But stick with it, it gets better. I say it to people all the time: if I, overweight as I was and (still) with a smoking habit could do it, anyone else can too.

You Will Ache

Beginning running was hard not only because of the high fat-to-minimal-muscle ratio, but also because of the other stresses it puts on the body. It was not uncommon for me to feel my leg muscles ready to go for another run, but unable to do it on account of all the blisters and pains on my feet. During the intial phases, it’s a good idea to double down and wear two pairs of tighly pulled on socks. For additional protection, Johnson & Johnson makes a friction block stick that you can apply to your feet much like deodorant.

As your legs and core become used to the motions of running, you’ll build up a small degree of muscle mass. This, along with learning to moderate your breathing, will allow you to overcome (and eventually, eliminate) cramping up with a side-stitch.

You Will Quit

The ratio of phases you’ll have where you’re wanting to run versus those where you don’t are stacked in favor of the latter. You’ll think of things you have planned that you don’t want to be tired and sore for. You’ll negotiate with yourself and think you’ll eat light and make up for it later. You’ll be demotivated by how slowly you’re improving, and unwilling to deal with the muscle soreness and the blisters. And after a while, all those mental acrobatics will become just as unpalatable as the thought of exercise, and you’ll settle for just not doing it and getting back to it “later”.

This is one thing that may get easier to manage over time, but doesn’t ever really go away. And in order for it to get easier, you have to overcome it a few times and fight yourself for the victory, you have to exercise willpower and commit. I didn’t really start to get better at my running until I started planning my day around it, what else can I do in a day if I have work for 8 hours and 1.5 hours set aside afterwards for exercise? Sounds simple, but it’s not.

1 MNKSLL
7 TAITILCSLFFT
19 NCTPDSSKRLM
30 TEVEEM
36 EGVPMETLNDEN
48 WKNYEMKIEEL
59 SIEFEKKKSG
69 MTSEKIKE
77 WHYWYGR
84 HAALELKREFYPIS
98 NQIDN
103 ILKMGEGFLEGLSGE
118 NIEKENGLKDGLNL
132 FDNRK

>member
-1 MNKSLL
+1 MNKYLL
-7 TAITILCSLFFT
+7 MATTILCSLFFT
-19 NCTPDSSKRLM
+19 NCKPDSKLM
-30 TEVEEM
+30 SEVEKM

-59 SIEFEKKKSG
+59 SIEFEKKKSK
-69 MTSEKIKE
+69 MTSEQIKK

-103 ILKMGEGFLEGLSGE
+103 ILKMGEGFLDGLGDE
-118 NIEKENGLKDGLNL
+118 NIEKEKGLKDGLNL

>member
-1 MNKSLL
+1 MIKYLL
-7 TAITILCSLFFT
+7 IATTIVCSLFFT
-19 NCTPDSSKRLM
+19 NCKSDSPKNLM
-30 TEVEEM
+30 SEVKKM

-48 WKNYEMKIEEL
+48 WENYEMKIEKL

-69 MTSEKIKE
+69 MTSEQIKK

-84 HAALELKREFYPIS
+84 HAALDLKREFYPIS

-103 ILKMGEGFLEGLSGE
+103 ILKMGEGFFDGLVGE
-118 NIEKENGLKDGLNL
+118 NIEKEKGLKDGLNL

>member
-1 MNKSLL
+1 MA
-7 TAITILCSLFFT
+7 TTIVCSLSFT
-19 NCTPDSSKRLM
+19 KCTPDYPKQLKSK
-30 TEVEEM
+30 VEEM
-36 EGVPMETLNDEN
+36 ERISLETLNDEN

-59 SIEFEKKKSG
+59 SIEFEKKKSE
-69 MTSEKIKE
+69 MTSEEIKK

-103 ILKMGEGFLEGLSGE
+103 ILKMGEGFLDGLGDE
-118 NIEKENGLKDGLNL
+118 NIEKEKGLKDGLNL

Myself as an adult without any pets, children, or significant other, assuming 8 hours of sleep, 8 hours at work, and 1 hour commuting to and from those points per day cycle theoretically leaves only 7 hours of the day to use for personal time — eating, using the bathroom, cleaning, bathing, getting dressed, exercise, phone/internet time, etc. Since those are spread throughout the day and not in a continous block of productive personal time and there’s real world time limitations to consider, it’s really easy to lose track of that time and not use it as productively as possible. You leave work at 5 PM and get home at 6PM. You want to running, but you also need to grab groceries and will need to cook dinner and eat it; going on a run first means you won’t be done until 7:30–8PM, and driving to the store, shopping, and driving home won’t put you in the kitchen starting on food until 9PM at the earliest. By the time you’re done, you’re eating dinner past 10 PM, left with less than two hours before a late midnight bedtime, and still have a sink full of dirty dishes to deal with. So it’s easier to tell yourself working out is something you can’t afford, go buy groceries, eat & watch TV, and go to bed.

It falls to you to take whatever measures you can to make your exercise happen for the day. In the scenario above, order groceries online during your lunch break. Get your shopping planned and done for the week during the weekend. For every problem that can get in the way of your workouts, there is a solution to be found — you just have to make the effort to find it.

In Closing

Skimming over what I’ve written, I can’t think of anything that I’ve forgotten to mention. Above are the most affordable & reliable options for running gear I’ve found, and the pitfalls and strategies I’ve come across along my journey as a runner. This is the pamphlet I would give to new runners. I never imagined I’d be able to run as long and far as I have. Adopting running as a regular part of your life isn’t as easy and simple as it sounds, but it doesn’t have to be a cost-prohibitive necessary torture session. With enough persistence and the right frame of mind, it can become something you enjoy and grow to love.